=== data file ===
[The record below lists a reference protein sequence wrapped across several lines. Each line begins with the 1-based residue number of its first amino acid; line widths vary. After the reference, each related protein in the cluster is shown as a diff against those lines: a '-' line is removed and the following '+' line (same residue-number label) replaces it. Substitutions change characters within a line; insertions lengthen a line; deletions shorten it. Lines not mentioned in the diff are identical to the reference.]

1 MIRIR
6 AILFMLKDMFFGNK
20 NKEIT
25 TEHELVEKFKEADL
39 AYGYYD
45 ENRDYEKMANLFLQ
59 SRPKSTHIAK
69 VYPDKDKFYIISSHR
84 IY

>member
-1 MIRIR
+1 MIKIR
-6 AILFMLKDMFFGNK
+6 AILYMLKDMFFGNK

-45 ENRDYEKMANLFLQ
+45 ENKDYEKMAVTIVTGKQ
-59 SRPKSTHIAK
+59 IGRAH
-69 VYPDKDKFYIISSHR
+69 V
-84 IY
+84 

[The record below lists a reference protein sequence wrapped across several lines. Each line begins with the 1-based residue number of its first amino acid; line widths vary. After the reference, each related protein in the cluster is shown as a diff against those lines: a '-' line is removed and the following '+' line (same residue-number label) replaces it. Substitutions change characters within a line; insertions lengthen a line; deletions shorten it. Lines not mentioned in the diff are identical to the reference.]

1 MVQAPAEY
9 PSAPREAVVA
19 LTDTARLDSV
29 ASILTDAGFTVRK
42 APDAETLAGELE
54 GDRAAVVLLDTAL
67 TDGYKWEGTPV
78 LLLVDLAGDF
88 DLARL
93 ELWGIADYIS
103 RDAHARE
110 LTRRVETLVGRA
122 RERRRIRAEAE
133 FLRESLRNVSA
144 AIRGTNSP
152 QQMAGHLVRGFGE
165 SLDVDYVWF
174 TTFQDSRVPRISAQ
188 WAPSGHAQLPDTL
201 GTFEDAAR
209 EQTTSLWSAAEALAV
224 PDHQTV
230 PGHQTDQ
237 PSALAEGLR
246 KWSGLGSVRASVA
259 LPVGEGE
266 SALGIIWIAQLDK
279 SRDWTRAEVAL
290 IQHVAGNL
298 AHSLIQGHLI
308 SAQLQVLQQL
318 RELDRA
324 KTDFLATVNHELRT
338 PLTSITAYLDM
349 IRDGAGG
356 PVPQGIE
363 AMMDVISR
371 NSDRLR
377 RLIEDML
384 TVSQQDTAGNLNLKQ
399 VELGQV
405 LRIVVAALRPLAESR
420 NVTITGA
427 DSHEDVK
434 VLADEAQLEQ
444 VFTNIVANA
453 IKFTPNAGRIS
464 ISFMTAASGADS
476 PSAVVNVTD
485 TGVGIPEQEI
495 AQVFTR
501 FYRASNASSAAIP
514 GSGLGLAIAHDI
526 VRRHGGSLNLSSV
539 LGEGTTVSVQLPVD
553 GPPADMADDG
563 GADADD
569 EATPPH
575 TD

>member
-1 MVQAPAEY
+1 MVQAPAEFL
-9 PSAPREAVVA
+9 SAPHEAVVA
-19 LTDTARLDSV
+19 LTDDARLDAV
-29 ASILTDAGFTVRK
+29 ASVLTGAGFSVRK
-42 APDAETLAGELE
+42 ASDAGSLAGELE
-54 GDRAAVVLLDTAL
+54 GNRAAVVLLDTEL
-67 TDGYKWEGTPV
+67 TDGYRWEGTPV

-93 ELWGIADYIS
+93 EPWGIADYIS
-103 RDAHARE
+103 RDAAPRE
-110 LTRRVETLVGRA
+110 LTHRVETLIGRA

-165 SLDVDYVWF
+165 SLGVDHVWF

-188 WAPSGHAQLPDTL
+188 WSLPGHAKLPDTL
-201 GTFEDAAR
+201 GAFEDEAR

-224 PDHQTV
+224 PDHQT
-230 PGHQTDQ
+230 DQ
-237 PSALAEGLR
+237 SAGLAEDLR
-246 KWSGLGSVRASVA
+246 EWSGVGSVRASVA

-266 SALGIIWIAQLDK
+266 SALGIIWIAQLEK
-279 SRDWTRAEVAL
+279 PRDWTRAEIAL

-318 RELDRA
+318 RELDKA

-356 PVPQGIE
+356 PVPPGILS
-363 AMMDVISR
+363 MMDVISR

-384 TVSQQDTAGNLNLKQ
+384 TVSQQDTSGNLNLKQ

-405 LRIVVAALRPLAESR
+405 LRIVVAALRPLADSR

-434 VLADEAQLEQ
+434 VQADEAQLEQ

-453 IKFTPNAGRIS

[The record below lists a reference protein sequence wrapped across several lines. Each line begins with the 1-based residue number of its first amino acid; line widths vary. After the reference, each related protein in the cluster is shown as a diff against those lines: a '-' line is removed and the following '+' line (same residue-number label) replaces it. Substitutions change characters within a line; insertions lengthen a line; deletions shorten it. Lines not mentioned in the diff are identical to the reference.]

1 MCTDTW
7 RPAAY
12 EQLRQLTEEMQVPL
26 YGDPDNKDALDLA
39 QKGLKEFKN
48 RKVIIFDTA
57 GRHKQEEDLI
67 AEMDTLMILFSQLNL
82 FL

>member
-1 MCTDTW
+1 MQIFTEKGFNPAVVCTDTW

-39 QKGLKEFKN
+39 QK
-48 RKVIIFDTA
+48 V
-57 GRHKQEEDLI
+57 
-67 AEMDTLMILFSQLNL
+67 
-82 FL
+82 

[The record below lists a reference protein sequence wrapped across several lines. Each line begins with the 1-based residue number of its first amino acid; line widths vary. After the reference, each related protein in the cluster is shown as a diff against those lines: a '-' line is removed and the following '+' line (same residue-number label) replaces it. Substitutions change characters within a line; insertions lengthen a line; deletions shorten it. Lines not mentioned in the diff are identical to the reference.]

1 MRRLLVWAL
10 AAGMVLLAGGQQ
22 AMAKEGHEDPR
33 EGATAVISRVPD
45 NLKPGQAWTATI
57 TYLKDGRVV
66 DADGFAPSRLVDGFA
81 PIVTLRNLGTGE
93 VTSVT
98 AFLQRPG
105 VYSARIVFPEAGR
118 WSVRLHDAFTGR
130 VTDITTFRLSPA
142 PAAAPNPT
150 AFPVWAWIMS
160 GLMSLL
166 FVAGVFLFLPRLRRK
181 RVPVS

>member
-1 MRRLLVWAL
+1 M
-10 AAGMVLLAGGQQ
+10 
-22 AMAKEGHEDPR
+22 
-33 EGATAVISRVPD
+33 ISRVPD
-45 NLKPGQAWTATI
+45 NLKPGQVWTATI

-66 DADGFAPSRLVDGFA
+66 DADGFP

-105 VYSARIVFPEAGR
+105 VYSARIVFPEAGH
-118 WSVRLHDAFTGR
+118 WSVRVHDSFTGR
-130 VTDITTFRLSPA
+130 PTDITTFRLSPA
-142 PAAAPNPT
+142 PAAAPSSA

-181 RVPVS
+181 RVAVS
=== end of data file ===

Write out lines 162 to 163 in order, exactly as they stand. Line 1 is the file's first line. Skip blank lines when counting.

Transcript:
22 AMAKEGHEDPR
33 EGATAVISRVPD